Don’t walkout from the world around you

Sophia Englehart, Community Editor

Do you know what happened on Feb. 14, 2017, in Parkland, Florida? Did you know that on that day, in what Fox News is calling, “one of the biggest mass shootings in U.S. history”, Nikolas Cruz killed – murdered – 17 students and school faculty members at Marjory Stoneman Douglas High school? Do you know that the survivors of Parkland have, instead of becoming forgotten victims, become symbols of change, determination and demonstration?

In the wake of what could only be described as heartbreaking and soul searing, the students of Parkland have become the phoenixes of a new movement. They have risen from the ashes of tragedy to create a new, fierce protest against gun control and violence. It has taken years, and many horrors in the forms of Sandy Hook, Columbine, Las Vegas, the First Baptist Church in Sutherland Springs, the Pulse shooting in Orlando, the list goes on and on and on. So many have died and nothing. has. changed.

And the worst part is that we Americans have become used to it. Even former President Barak Obama said it himself in the aftermath of the Umpqua Community College shooting in Oregon. “Somehow this has become routine…we’ve become numb to this.”

We’ve become used to yawning at headlines of yet another mass shooting, turning the page of the newspaper and sipping our coffee like the world around us is at peace. We’ve become used to forgetting the people who’ve died, who won’t live to see another day because of these shootings. We’ve become used to the ALICE drills, the law enforcement speakers who come to talk about the dangers of school shootings and barricading ourselves inside a classroom in the possibility that an armed shooter should enter the building. We’ve become used to talk of installing new security cameras, adding more school police officers, installing escape ladders in classrooms and even arming teachers, in case we are caught in the middle of a shooting.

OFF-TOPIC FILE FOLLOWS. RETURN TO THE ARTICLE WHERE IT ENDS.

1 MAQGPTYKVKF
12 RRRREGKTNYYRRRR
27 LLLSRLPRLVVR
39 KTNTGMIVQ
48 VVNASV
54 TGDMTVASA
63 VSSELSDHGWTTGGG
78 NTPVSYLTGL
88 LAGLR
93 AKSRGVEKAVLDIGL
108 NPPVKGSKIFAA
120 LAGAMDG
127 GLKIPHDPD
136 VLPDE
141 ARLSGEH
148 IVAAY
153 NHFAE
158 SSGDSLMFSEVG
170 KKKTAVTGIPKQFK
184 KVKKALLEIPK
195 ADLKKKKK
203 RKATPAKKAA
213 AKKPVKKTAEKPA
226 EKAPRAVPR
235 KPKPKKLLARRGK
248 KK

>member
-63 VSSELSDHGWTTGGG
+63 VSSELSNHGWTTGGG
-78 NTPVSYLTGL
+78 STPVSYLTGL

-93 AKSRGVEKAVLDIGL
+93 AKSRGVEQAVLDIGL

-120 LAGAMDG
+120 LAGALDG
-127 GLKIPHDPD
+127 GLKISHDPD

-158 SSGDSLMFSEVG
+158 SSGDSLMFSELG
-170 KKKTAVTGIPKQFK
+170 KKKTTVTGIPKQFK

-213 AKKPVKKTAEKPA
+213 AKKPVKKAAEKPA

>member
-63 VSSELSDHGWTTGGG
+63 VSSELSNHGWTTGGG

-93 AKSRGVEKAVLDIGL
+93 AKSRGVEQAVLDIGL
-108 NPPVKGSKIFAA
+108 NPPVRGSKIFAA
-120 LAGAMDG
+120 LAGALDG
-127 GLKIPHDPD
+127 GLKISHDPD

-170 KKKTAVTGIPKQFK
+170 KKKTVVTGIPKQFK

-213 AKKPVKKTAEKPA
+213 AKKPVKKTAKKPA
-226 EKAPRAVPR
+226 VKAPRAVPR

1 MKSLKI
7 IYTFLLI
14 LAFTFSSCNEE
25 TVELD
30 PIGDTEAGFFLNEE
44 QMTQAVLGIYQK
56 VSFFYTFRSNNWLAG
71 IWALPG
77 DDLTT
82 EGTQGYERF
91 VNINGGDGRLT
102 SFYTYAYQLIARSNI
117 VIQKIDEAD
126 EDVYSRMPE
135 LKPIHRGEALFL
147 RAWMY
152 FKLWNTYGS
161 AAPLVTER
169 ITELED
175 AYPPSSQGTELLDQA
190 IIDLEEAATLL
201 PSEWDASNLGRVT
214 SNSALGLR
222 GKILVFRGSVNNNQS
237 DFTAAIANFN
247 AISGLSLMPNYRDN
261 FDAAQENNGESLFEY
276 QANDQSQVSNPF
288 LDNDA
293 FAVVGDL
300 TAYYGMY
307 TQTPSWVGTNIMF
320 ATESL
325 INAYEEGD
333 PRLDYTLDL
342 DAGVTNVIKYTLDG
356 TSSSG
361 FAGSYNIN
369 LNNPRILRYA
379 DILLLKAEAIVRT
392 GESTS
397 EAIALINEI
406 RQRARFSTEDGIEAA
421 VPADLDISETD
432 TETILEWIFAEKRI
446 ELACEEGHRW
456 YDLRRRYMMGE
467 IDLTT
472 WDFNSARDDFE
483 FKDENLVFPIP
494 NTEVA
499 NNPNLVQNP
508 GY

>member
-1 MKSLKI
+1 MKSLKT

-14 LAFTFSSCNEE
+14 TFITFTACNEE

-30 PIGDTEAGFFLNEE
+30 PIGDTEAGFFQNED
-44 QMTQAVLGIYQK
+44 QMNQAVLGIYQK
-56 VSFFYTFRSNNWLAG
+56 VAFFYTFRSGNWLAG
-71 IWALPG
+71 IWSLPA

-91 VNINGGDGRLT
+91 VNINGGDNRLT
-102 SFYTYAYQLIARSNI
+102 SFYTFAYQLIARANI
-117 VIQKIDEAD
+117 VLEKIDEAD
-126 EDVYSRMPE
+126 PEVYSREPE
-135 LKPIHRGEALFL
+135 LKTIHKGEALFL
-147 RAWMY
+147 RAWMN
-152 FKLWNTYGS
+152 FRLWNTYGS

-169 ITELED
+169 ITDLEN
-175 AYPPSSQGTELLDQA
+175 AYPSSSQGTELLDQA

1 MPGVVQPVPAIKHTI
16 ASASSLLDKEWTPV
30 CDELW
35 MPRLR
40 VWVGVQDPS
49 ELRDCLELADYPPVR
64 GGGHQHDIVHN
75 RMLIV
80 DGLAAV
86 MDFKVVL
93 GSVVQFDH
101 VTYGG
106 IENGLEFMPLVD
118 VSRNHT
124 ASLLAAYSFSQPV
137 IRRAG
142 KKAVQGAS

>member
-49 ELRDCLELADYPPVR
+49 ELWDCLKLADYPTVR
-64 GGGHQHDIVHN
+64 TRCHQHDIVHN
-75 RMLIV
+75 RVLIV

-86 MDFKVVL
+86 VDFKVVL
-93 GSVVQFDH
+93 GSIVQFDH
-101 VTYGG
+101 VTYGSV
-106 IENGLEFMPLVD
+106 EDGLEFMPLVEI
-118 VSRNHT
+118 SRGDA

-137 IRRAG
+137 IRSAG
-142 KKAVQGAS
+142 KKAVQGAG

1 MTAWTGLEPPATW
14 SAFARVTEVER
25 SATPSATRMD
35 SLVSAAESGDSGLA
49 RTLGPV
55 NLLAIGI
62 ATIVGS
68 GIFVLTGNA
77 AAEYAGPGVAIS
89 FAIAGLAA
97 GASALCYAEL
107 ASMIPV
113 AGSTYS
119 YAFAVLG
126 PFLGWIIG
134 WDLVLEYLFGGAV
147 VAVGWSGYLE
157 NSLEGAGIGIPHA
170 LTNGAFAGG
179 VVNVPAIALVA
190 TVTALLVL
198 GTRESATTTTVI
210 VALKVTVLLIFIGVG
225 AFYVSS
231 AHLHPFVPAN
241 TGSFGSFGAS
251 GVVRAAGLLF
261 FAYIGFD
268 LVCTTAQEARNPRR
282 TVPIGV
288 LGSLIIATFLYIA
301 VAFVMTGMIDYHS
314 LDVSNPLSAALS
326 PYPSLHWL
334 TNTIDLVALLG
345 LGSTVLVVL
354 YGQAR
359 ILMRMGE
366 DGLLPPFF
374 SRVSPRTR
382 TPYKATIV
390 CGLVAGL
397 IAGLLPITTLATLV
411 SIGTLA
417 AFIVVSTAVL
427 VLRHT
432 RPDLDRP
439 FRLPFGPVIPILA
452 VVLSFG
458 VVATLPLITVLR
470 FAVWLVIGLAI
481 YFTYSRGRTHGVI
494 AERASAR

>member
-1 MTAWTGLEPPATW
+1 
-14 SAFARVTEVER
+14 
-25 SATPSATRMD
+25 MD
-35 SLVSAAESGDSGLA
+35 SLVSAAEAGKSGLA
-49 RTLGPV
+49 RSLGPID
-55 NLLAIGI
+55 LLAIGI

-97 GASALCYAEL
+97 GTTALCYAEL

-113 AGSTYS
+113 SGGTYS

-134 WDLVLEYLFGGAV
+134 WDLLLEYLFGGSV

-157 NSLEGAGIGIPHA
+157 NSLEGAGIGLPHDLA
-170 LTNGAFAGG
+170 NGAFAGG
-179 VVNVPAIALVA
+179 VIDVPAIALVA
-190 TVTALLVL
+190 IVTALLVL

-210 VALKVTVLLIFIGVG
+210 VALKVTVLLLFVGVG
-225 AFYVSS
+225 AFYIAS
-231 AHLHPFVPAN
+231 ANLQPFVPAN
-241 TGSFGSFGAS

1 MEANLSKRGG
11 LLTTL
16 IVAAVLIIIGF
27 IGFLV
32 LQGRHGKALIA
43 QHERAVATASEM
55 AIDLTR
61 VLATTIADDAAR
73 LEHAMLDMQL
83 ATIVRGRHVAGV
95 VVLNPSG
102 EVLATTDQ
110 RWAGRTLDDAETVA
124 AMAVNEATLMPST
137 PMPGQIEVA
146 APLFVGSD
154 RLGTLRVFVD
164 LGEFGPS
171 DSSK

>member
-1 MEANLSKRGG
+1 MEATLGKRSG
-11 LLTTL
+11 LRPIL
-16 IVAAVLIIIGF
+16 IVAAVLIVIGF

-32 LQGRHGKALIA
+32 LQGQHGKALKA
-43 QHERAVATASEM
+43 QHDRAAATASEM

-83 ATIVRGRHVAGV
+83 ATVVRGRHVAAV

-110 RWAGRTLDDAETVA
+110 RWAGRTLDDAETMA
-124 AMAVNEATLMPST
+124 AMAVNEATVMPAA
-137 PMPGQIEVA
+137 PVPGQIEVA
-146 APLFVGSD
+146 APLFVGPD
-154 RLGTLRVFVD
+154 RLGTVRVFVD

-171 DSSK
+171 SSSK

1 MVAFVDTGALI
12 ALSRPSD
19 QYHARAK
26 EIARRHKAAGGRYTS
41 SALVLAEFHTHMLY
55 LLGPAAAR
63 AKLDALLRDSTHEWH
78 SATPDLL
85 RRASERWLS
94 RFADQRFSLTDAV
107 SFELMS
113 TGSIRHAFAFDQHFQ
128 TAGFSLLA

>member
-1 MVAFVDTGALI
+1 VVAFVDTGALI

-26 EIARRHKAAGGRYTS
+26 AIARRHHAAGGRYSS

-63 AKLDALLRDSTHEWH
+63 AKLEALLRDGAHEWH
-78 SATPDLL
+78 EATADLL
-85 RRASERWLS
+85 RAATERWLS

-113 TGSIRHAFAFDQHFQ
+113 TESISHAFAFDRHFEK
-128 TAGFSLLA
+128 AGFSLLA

Powell, WAKE UP. America. WAKE UP. Do you not see what we have become? When the world loses the light and humanity around us, we too, forget that we are human. We pretend to not care. We will always be human. And we, as humans, as citizens, friends, sisters and brothers, father and mothers, can do something to change the horror story world in which we find ourselves.

The Parkland community has taken the first step. The survivors, empowered by their losses and what could have been prevented, have taken to a national stage and given a voice to their grief, and their desire for change.

According to Rolling Stone magazine reporter Tessa Stuart, “The students I spoke to don’t really want painted rocks or carnations or cops with guns welcoming them back to campus. What they want…are the things that could have stopped “the incident” before it happened: a comprehensive background-check system, a ban on assault-style weapons like the AR-15, and limits on high-capacity magazines…the students would like to see the NRA taken down too, along with any politicians who have endorsed its increasingly radical policy prescriptions.”

Parkland protestors, lead by students like Cameron Kasky, Emma Gonzalez, David Hogg, Jaclyn Corin and Alex Wind (all survivors and students at Marjory Stonemason Douglas), have already impacted huge change in their home state of Florida.

TIME magazine reported that Florida Governor Rick Scott and the Florida State Legislature passed gun control measures that include banning bump stocks, and raising the legal age to purchase a firearm from 18 to 21. This legislation also initiates a three-day waiting period on gun purchases and provides more funding to school safety and mental health resources.

The protestors of Parkland may just be kids, but they are kids that are doing what our generation is supposed to do: make a difference, and create a legacy worth living up to.

What happened in Parkland may be a long way from Powell, but rather than sitting on our hands and ignoring the warnings, we – as a school, as a community – can do something. We can become a part of a greater movement. We can make ourselves know as the people who did something, rather than be remembered as the people who didn’t.

I’m not asking you do this this for the fame, or the recognition. I’m asking us to this this for empathy, for togetherness, for humanity and most importantly, for yourself.